The title is incorrect: Ray Chen wrote the Windows 95 BSOD. Please take the submission down (I can't edit it), as this is not what I meant to send.
rfernand79 writes: Infoworld has an interview with Martin Odersky, designer of Scala, in which they discuss the future of this popular language. Three versions are discussed as being part of the Scala roadmap: The first one (2.12) focuses on better integration with Java 8, and making use of the latest improvements in the JVM. The second one (Aida) focuses on cleaning up the Scala libraries. But the third one (Don Giovani) is about a fundamental rethink of Scala, with a strong focus on simplicity.
Link to Original Source
Link to Original Source
It says design mockup at the bottom.
Good job! It's a little heavy on white space, but not too bad..
Flash Gordon, Buck Rogers, The Day of the Triffids, Chocky, The Tomorrow People,
But you didn't! This is not about whether people are interesting or not. This is about privacy, which seems to be devalued in the public's opinion. 1984 was a cautionary tale, not a guidebook.
C# is a modern, multi-paradigm, feature-rich and evolving language. It can be most intriguing for a young programmer because you can play at various levels of abstraction (from unsafe all the way up to LINQ) and express computation in various ways (you may do a Lambda expression for one thing and a method for another). And you can use it as a scripting language, as well. Young programmers running Windows can always get Visual Studio for free via DreamSpark. Young programmers running anything else can get MonoDevelop. There really is no excuse to skip this incredibly productive language. The plus side? migrating from C# to other paradigms should be simple. And the C# user community is just as friendly as any other free language's (minus the "RTFM, N00b!" replies.)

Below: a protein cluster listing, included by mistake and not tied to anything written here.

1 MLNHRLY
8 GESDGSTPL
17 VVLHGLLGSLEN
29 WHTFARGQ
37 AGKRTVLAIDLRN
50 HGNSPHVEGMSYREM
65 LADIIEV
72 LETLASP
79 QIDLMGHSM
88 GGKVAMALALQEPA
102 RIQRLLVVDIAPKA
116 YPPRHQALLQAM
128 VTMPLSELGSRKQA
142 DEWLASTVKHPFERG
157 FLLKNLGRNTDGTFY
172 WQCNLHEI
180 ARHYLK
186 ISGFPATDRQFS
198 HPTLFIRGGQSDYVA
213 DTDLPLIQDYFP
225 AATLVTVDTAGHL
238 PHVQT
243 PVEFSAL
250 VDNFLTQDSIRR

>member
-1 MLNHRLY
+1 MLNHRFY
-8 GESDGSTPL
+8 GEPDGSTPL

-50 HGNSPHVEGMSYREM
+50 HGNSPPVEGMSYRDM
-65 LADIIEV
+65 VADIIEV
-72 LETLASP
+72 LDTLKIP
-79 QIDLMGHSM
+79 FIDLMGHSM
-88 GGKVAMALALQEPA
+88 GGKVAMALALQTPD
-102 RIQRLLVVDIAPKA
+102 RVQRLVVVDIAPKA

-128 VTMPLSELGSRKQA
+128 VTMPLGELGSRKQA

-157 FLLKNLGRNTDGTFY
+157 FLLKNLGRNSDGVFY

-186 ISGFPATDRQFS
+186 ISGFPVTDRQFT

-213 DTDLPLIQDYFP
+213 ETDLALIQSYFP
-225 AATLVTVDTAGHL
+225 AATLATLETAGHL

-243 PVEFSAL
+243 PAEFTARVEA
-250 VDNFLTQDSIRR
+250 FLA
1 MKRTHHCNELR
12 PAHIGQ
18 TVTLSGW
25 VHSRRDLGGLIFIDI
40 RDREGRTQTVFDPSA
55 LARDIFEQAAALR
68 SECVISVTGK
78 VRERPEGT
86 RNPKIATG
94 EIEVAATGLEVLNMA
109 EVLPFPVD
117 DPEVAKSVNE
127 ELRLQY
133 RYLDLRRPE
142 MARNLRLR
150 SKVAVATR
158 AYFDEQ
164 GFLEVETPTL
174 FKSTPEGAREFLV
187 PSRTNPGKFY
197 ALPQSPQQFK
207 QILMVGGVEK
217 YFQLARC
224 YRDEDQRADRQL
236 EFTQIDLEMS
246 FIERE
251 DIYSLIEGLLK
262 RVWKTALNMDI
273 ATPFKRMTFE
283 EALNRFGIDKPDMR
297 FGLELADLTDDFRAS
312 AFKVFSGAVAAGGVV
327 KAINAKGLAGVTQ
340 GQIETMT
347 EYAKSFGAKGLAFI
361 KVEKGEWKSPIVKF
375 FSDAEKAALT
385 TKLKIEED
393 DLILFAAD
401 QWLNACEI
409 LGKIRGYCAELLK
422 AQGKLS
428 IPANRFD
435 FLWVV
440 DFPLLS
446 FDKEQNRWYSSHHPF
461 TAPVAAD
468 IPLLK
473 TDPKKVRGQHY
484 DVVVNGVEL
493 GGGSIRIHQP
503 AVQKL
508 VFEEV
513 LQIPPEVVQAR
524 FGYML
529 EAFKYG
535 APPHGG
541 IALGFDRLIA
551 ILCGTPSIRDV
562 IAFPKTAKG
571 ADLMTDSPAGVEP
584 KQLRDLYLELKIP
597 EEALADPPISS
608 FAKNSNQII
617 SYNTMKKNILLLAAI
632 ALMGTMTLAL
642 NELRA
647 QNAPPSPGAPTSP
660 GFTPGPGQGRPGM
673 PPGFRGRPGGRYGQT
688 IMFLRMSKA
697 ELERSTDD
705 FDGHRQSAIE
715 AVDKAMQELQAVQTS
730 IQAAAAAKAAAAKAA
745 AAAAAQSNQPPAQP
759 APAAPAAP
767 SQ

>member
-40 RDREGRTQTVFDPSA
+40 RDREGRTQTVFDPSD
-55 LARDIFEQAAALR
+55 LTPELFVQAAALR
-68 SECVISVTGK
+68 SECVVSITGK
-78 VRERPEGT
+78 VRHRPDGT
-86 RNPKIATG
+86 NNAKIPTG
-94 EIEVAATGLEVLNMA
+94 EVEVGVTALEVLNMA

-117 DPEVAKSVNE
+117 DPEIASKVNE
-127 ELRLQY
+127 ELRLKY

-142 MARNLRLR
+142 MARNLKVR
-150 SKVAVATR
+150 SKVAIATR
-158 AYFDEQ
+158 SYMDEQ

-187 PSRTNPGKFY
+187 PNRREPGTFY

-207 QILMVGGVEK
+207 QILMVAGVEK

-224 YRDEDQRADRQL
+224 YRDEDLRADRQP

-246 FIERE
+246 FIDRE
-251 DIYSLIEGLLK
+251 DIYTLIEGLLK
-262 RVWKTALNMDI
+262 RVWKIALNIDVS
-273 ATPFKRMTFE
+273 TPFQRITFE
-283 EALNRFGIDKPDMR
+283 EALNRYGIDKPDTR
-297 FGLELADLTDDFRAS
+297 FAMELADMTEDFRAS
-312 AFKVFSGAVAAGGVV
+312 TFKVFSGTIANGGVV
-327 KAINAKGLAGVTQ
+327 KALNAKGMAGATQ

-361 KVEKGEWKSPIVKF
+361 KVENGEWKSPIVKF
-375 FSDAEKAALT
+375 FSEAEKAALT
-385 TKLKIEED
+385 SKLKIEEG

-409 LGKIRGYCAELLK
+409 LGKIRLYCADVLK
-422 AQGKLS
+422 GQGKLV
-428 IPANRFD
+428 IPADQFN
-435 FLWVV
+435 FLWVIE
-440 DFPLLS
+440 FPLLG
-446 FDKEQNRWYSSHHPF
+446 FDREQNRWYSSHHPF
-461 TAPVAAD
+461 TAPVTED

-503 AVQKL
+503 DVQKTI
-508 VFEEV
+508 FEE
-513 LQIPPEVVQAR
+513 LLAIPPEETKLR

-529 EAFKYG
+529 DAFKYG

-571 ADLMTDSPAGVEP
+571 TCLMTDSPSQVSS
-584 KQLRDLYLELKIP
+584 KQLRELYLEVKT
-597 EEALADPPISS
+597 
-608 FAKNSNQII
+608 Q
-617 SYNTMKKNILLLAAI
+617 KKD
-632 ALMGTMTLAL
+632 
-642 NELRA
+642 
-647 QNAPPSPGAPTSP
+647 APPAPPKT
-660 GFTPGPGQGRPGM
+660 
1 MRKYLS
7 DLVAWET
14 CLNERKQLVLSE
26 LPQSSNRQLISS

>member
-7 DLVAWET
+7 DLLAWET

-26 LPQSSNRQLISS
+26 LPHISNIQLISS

I get a lot of mail from obviously unbalanced people. Enough in fact, that I've often wondered if there was a institution that allowed their patients to only read Slashdot. We've even had a few visits from some questionable individuals. A man who tried to bribe me with a car if I let him "reverse engineer" Rob Malda's Life comes to mind. He insisted on Rob being present for the process and couldn't explain to me what it entailed, so I suggested he leave. The personal visits are rare, however, compared to the amount of mail I get. Here are a few of my favorites; let's hope these people have started to take their medication. Read below and don't be worried if you don't understand all of it.
rfernand79 writes: As previously rumored in various sites, Apple introduced updates to the MacBook Pro line. The new machines are based on Intel's Santa Rosa architecture, and come with backlit LED displays. They can also host up to 4 GB of RAM. And they arrive just in time for the "get a free iPod" back-to-school promotion.